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Monty Roberts: learning the language of horses

"The Man Who Listens to Horses," by Monty Roberts. Random House. 258 pages. $23.

This ought to be a fascinating book about a remarkable person. Monty Roberts says he has learned to talk with horses, and there is a substantial amount of evidence that he speaks the truth.

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Roberts claims to have discovered a body language he's dubbed Equus. He uses it to earn a horse's trust and persuade it to accept a rider -- without resorting to the time-honored subjugation known for good reason as "breaking" a horse.

And he can do it in less than half an hour, a far cry from the days it can take to saddle and ride a horse by traditional methods.

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Ridiculous, you might say. Many horsemen thought so -- and some still do -- before Roberts demonstrated his method countless times, including a performance in England that won over Queen Elizabeth II and earned him widespread acceptance.

In his memoir, Roberts says he learned the language of horses as a teen-age boy, when he spent countless hours in the Sierra Nevada observing herds of wild mustangs he'd been sent to round up for a rodeo in his hometown of Salinas, Calif.

He played behavioral scientist, watching their movements over and over until he began, through process of deduction, to decipher a language.

Roberts says he learned the meaning of some 100 gestures -- for example, that a horse who trots along with its muzzle just inches off the ground is signaling its willingness to join up with the herd. For Roberts, that means willingness to submit to the man trying to saddle him.

From such observations, he developed the system that has enabled him to saddle more than 10,000 horses without once resorting to the whip.

His life would be remarkable enough if that were all it involved. But Roberts' story includes much more than learning the language of horses.

He was a champion rodeo rider throughout his childhood. He was a stunt double for Elizabeth Taylor in "National Velvet." He taught James Dean to be a cowboy for the movie "East of Eden."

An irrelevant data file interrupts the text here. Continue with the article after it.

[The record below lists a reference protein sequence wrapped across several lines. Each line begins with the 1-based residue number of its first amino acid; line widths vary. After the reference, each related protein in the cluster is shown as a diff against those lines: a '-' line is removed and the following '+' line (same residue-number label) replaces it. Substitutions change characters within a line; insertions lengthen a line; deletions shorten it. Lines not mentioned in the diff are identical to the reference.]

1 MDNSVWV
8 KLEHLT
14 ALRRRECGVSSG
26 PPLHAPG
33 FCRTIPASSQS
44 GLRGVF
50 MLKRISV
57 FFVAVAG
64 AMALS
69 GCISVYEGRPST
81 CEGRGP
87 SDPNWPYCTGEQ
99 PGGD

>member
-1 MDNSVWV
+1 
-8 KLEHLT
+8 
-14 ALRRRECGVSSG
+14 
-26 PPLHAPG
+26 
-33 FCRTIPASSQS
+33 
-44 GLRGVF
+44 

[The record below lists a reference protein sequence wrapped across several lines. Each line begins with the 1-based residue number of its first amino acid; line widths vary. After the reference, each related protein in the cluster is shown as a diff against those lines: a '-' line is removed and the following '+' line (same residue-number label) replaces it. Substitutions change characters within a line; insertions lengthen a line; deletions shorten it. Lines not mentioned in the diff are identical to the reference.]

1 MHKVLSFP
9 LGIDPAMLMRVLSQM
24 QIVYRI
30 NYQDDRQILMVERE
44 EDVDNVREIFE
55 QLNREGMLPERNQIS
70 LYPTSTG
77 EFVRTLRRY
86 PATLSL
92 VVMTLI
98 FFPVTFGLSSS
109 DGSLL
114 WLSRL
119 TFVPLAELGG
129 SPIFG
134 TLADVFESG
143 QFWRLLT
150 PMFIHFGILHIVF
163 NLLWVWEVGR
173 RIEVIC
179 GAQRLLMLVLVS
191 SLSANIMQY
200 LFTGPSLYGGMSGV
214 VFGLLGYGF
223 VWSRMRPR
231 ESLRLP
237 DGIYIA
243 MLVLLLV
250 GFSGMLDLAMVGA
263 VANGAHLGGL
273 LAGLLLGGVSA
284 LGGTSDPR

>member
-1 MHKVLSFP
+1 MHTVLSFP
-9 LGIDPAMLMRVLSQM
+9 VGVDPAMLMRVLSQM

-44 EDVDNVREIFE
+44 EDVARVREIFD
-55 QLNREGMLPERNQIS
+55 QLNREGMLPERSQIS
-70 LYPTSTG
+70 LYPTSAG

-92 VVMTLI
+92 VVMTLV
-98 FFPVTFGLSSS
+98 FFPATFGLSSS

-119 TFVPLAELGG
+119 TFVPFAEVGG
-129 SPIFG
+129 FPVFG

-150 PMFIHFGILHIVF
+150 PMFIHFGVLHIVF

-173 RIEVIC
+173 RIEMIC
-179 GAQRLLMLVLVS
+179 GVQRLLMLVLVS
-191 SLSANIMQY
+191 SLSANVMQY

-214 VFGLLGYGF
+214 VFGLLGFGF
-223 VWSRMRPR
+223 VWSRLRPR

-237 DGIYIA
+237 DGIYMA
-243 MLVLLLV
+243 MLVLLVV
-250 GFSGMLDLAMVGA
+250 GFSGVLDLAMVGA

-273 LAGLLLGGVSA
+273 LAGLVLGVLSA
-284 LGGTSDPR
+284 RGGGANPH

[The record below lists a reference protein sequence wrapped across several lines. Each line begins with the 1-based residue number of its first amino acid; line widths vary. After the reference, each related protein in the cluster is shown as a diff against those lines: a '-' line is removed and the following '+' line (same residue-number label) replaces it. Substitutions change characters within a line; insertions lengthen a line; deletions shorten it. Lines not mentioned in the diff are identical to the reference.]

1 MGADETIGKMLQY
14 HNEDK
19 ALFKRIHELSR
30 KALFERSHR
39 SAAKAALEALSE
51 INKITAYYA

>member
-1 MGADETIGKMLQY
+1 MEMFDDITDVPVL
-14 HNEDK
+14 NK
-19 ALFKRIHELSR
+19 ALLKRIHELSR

He's trained horses for powerful and bizarre people like Hastings Harcourt, whose father founded the Harcourt, Brace and World publishing company.

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And, perhaps most poignantly, his gentleness with animals springs from the violent abuse he suffered at the hands of his father, who also trained horses and treated them as cruelly as he did his son.

The pity of it is that Roberts isn't nearly as facile with English as he is with Equus.

His writing is labored and flat. The narrative jumps back and forth in time for no apparent reason. And Roberts, perhaps because he struggled so long to be accepted, comes across as self-important and holier than thou.

It's a shame this book wasn't a biography, written in an outsider's voice. If it had been, we might have gotten more than a good story well told. We might have gotten the kind of thorough analysis, with a healthy dose of skepticism, that a life as unusual as Monty Roberts' requires if it is to be fully understood.

Unfortunately, "The Man Who Listens to Horses" must be chalked up as a victim of the recent memoir craze -- a book too weak to be recommended to anyone but hard-core horse lovers or animal behavior buffs with incentive to suffer bad writing because the message is worth it.

Stephen Proctor, assistant managing editor for features for The Sun, has been a student of thoroughbred racing and breeding for his entire adult life, and is actively involved in a racing stable.

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Pub Date: 8/10/97



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